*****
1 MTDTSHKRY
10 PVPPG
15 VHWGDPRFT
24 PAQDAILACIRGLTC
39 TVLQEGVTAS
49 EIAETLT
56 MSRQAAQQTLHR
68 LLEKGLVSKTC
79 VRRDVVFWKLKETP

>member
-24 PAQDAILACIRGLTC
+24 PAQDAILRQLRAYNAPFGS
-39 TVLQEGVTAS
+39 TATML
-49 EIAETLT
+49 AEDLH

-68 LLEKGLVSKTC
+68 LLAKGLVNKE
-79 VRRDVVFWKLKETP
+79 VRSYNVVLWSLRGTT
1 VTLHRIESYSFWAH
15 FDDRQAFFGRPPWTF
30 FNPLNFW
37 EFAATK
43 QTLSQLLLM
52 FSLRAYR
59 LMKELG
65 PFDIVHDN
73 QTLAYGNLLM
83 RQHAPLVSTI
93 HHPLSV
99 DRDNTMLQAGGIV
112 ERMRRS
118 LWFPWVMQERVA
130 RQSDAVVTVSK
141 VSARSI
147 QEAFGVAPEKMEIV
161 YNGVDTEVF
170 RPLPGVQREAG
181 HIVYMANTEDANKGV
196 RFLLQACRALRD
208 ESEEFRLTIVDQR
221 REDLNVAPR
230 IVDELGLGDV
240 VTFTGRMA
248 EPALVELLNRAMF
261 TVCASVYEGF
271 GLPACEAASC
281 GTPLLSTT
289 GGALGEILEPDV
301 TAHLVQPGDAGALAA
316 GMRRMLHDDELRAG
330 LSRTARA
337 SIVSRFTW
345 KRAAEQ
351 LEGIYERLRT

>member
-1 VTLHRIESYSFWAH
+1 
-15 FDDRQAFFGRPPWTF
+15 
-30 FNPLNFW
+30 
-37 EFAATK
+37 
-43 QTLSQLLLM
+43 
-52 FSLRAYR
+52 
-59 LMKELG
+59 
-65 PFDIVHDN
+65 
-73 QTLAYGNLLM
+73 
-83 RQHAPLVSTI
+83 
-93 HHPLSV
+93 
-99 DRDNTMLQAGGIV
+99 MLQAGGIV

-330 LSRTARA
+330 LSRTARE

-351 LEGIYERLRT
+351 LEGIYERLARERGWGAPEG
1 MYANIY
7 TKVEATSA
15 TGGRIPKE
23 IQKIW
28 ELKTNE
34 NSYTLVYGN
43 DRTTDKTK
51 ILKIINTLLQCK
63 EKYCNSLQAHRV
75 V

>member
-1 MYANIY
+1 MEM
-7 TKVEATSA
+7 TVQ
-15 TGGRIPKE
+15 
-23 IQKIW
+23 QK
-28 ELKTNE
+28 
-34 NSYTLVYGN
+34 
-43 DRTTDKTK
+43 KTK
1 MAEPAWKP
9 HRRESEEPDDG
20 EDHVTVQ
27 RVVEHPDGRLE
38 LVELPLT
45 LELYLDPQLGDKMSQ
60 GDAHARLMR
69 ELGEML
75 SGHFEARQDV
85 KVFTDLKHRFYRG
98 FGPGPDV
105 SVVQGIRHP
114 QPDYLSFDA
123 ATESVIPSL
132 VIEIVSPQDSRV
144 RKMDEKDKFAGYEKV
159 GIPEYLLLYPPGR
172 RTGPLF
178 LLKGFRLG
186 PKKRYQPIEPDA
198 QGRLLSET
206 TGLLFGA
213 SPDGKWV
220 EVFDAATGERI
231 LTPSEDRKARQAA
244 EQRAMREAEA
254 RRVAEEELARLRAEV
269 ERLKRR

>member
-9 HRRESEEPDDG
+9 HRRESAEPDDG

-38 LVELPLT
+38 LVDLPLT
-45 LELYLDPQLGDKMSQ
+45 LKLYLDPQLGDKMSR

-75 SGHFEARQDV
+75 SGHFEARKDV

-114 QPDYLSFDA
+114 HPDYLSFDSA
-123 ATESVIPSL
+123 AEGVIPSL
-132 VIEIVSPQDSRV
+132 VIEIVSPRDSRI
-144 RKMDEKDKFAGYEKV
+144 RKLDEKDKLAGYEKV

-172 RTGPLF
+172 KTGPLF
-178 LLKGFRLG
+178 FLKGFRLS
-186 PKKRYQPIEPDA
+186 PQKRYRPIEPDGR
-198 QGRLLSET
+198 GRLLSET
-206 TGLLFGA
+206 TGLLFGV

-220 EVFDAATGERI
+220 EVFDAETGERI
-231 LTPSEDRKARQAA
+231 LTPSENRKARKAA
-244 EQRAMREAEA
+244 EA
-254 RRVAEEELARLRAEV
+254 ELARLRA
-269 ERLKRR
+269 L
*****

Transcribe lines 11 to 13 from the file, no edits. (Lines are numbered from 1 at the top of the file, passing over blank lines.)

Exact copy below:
-24 PAQDAILACIRGLTC
+24 PAQDAILRQLRAYNAPFGS
-39 TVLQEGVTAS